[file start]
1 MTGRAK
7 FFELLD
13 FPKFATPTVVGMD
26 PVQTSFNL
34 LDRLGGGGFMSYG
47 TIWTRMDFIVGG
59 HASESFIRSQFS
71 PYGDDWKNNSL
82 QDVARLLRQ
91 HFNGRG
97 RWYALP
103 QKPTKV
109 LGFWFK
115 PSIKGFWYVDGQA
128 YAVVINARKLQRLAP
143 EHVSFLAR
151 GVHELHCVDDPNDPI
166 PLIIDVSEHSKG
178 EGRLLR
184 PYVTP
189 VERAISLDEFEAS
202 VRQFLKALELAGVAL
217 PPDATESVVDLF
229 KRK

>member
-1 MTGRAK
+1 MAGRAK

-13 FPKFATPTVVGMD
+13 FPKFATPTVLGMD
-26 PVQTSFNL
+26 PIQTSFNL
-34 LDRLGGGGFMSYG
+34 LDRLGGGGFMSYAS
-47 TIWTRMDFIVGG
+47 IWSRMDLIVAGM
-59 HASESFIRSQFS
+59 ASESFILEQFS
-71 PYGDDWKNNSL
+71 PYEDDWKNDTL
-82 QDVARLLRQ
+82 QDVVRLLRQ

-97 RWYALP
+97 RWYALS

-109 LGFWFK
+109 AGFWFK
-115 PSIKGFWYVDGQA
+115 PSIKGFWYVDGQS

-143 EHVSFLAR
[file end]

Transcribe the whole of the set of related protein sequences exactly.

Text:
1 MTGRAK
7 FFELLD
13 FPKFATPTVVGMD
26 PVQTSFNL
34 LDRLGGGGFMSYG
47 TIWTRMDFIVGG
59 HASESFIRSQFS
71 PYGDDWKNNSL
82 QDVARLLRQ
91 HFNGRG
97 RWYALP
103 QKPTKV
109 LGFWFK
115 PSIKGFWYVDGQA
128 YAVVINARKLQRLAP
143 EHVSFLAR
151 GVHELHCVDDPNDPI
166 PLIIDVSEHSKG
178 EGRLLR
184 PYVTP
189 VERAISLDEFEAS
202 VRQFLKALELAGVAL
217 PPDATESVVDLF
229 KRK

>member
-1 MTGRAK
+1 MAGRAK

-13 FPKFATPTVVGMD
+13 FPKFATPTVLGMD
-26 PVQTSFNL
+26 PIQTSFNL
-34 LDRLGGGGFMSYG
+34 LDRLGGGGFMSYAS
-47 TIWTRMDFIVGG
+47 IWSRMDLIVAGM
-59 HASESFIRSQFS
+59 ASESFILEQFS
-71 PYGDDWKNNSL
+71 PYEDDWKNDTL
-82 QDVARLLRQ
+82 QDVVRLLRQ

-97 RWYALP
+97 RWYALS

-109 LGFWFK
+109 AGFWFK
-115 PSIKGFWYVDGQA
+115 PSIKGFWYVDGQS

-143 EHVSFLAR